A whole new world

It’s hard to know where to start this one.

So much has happened in the last three months.

I still feel like we are in the early stages of developing an understanding of what home-schooling means, looks like, and feels like, for us. But a big part of this is because we are still getting our feet on the ground and our senses used to the biggest change.

We’ve moved half way around the world.

At the end of February, Dave took up a position in South Carolina. We had so many decisions to make in a short period of time, but as a family we discussed each one, and did what was right for us. One of these decisions meant that Dave flew ahead of us, while Indi and I stayed in Australia with our beautiful dog. She had just been diagnosed with cancer and there was no way she would survive the flight. We knew, spending her last months with her, surrounded by all the love in the world was the right choice.

So Indi and I stayed, supported by the love of our friends arounds us, until Ruby gently passed. It was the hardest thing we have ever experienced, but thanks to the support of our closest, we got through it. Then, flights were booked, goodbyes said (so many emotions, so many repeated goodbyes to people and animals we care very much about), covid tests administered, and we were on our way to join, Dave.

Brisbane to Sydney. Sydney to LA. LA to South Carolina. Internal SC flight.

4 flights, 3 days of flying. And a whole lot of jetlag. Between the two of us we had four heavy suitcases. I was worried about how Indi was going to cope with the intense travel. She was incredible, handling her own carry one, pushing a loaded trolley, keeping up. We had planned everything, right down to doctors certificates proving need for her liquid diet, labelled snack boxes for each leg of the journey, changes of t-shirts and underwear, and activities to help get through the 13hour flight to LA. Unfortunately, I got incredibly airsick on the LA flight and could barely lift my head. Indi was amazing. She allowed me to sleep and entertained herself with movies, fidgets, activity books and her special snuggly toys. She tried some of the airplane food, and gently woke me when she needed to go to the bathroom. She pushed her anxiety away when the plane bumped and when an airhostess repetitively spoke rudely to her. She was absolutely stoic.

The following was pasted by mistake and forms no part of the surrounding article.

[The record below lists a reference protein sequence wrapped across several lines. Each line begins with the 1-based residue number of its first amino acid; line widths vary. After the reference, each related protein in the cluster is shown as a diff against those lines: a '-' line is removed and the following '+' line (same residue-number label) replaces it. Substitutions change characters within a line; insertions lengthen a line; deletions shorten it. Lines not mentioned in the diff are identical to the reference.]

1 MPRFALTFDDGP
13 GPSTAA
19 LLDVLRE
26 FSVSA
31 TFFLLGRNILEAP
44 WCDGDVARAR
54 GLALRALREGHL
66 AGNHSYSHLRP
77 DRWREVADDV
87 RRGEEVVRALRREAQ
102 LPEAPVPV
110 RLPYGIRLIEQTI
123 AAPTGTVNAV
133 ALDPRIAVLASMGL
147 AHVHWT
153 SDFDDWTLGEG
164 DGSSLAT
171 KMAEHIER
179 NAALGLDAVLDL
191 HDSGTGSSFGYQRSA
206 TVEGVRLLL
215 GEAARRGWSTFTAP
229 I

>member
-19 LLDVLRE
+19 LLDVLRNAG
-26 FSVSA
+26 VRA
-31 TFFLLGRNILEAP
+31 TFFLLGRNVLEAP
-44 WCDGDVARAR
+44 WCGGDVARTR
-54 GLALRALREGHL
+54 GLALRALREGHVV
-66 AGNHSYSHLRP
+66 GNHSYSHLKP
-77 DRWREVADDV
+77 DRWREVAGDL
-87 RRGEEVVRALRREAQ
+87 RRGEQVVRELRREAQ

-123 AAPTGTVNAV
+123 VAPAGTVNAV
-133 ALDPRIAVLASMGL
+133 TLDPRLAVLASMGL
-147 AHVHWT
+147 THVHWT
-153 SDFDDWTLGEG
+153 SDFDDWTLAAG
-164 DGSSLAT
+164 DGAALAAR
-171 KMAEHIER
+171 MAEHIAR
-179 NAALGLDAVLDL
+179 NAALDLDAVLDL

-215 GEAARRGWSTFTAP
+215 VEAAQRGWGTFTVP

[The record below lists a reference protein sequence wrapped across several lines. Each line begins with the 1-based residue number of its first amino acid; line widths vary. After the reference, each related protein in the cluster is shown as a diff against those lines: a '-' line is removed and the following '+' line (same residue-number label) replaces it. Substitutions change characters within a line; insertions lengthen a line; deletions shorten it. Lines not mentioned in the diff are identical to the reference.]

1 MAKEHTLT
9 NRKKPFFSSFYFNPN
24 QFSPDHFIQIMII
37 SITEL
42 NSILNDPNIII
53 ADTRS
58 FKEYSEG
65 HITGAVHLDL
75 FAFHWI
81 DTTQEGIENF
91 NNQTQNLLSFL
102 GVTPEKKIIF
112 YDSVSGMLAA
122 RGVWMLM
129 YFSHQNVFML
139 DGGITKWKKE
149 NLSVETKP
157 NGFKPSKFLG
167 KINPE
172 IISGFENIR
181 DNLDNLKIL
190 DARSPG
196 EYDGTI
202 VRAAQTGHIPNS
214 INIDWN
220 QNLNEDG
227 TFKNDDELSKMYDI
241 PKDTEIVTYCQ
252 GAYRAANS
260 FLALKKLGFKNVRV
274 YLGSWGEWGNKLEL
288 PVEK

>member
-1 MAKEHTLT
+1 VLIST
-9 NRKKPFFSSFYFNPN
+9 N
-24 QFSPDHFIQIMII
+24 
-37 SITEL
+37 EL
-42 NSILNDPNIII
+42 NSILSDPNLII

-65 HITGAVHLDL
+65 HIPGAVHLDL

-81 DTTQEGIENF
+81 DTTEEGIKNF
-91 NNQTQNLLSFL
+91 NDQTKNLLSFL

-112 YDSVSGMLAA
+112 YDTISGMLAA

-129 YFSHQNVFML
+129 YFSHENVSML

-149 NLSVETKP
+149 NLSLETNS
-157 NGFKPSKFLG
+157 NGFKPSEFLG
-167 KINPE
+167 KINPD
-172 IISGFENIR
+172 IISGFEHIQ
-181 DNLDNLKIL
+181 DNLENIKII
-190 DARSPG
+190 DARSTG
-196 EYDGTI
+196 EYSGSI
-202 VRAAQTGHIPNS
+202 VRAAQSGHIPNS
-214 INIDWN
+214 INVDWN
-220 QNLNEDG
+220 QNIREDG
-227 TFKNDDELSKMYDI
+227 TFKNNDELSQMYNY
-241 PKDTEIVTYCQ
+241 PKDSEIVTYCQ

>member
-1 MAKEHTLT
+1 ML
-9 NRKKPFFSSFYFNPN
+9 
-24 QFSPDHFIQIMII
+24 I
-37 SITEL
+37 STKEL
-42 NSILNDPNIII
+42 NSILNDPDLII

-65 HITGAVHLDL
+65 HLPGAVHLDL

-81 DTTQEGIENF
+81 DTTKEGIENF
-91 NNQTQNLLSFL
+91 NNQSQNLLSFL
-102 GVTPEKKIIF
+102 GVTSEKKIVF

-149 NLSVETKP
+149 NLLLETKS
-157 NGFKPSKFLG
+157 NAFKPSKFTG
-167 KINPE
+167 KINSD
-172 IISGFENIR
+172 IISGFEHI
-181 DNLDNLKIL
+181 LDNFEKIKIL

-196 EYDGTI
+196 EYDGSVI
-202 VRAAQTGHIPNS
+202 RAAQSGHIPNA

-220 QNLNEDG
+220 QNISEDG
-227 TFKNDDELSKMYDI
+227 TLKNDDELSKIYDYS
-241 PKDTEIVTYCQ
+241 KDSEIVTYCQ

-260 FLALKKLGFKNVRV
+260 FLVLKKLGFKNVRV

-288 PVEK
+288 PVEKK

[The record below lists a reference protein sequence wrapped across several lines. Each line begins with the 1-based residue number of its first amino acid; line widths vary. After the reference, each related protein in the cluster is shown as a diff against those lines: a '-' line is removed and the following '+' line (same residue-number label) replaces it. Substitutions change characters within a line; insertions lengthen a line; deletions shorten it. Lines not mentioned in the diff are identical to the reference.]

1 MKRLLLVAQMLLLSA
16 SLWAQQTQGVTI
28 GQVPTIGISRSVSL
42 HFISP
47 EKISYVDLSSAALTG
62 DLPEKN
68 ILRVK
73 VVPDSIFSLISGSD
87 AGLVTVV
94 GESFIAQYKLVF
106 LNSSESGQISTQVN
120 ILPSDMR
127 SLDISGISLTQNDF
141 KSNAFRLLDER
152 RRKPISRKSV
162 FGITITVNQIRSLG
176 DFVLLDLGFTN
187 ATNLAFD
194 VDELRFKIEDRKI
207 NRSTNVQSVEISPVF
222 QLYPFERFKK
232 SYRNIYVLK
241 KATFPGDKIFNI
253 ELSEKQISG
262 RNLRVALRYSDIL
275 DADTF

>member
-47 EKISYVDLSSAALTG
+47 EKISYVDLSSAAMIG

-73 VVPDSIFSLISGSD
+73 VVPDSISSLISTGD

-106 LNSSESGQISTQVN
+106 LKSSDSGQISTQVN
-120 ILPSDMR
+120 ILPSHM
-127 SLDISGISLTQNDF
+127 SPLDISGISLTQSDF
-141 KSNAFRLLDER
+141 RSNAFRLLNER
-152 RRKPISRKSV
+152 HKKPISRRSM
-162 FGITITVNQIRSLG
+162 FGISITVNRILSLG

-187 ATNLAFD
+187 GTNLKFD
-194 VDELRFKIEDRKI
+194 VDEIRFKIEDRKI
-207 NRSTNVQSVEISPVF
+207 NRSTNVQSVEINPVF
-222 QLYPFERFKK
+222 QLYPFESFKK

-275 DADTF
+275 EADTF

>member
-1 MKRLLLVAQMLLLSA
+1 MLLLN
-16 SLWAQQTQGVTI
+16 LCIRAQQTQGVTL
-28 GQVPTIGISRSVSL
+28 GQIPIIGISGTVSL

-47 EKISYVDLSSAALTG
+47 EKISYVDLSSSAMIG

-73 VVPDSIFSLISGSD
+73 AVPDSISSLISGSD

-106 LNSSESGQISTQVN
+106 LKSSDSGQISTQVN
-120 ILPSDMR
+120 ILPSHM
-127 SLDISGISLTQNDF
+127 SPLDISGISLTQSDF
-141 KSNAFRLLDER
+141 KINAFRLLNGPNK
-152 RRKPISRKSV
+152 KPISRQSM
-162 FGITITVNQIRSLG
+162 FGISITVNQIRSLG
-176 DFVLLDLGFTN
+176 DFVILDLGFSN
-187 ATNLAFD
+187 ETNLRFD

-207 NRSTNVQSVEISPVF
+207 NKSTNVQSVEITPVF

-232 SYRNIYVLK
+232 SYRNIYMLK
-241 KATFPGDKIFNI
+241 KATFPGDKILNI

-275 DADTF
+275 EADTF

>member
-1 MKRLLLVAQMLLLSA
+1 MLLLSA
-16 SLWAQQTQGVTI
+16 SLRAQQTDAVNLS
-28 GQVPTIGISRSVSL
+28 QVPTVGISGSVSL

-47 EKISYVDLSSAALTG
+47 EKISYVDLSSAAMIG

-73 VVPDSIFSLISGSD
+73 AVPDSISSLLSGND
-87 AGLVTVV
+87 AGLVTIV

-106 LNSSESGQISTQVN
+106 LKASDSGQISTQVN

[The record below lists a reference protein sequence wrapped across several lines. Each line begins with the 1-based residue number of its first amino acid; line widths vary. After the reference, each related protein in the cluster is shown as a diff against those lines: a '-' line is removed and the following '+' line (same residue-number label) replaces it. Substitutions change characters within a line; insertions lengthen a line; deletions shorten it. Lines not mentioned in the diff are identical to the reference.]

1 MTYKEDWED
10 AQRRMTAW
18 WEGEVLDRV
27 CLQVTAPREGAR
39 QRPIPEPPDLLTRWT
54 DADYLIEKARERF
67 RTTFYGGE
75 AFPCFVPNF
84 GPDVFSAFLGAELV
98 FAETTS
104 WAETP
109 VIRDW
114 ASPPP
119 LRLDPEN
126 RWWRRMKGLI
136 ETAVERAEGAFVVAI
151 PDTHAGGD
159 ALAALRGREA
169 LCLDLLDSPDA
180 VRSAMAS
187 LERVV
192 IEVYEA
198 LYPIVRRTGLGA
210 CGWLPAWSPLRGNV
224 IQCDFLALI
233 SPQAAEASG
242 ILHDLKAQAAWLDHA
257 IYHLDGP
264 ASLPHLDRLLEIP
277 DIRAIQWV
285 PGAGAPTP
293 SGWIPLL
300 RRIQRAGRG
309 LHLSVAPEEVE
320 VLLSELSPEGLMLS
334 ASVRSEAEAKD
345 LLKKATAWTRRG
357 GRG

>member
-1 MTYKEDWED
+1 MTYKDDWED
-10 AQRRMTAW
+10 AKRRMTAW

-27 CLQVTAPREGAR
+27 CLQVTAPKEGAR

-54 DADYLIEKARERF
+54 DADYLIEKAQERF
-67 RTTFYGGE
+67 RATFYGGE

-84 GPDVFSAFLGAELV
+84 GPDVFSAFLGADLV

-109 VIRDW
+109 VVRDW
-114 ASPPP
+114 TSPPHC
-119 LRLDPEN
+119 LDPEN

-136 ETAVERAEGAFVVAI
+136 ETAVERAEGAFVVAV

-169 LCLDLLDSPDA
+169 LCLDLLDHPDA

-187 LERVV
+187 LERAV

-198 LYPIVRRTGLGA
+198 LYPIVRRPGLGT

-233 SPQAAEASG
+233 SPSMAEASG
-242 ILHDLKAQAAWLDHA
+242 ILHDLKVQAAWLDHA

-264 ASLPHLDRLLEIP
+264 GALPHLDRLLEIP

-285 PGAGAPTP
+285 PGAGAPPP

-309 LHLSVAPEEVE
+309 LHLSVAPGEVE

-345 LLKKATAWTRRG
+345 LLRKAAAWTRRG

And thank goodness, her Dad had flown to LA to meet us. We stayed the night and caught the next flight the following morning. Let me say, LA airport is a nightmare. We arrived what we thought was the usual 1.5 hours early, only to be told, you need to be 3 hours early for domestic flights from LA and we may or may not make our flight. There was internalized panic, there was actual running. There was sweat and mentally running the numbers to see how much three tickets would cost if we missed this flight. And all the time, Indi kept up, communicated and calmly took each moment as it came.

We made our flight. And the next one. And finally, took a 25 minute Uber to our new, temporary, home.

The next few days are a bit of a blur of waking and sleeping at odd hours, having zero sense of direction, and wondering how on earth I am ever going to learn to drive on the other side of the road, where the norm is 10-20 miles an hour over the signed speed limit. And if you’re not bumper-to-bumper, your gap is too big!

I awaited the inevitable meltdown from Indi after such an intense period of time and emotion.

Instead, she took stock of her new environment. She began trying new foods and flavours with humour and excitement. She spoke to new people and she sorted her space.

We’ve been here for 6 weeks now. Here on the other side of the world. The clouds look different, the sun rises and sets on the opposite sides of the sky, people sound different and drive fast. Light switches operate in reverse to ours, toilets flush differently and the water goes in reverse rotation. The birds sound different, the animal life around us has changed (beavers, squirrels, bears, frogs, turtles). We haven’t seen a cat since being here but stop to pat everyone’s dogs. The smells are different. We miss having a backyard. We are slowly making some friends. She has continued to amaze me with her growth. If allowed, she would stay inside all day every day, but as soon as I push her that little bit to go out, she is happy in our exploring. She misses her friends, and I sense this in her moods, even though she is still unable to express it in her words. But she continues to grow and amaze me. She is involved in important decision making and is showing me she is more capable than before… folding the family washing, cooking noodles for herself, speaking to the adults around who make her feel valued. She is still a little like cling-wrap, needing to be close by, seeking a lot of touch (hand holding, sitting side by side, or on a lap), but her world has changed and we are her safety. In time, as our friendships expand, I know she will allow a little more distance (for now we’ve been together all day each day since March).

After all, we have a whole new world to explore!

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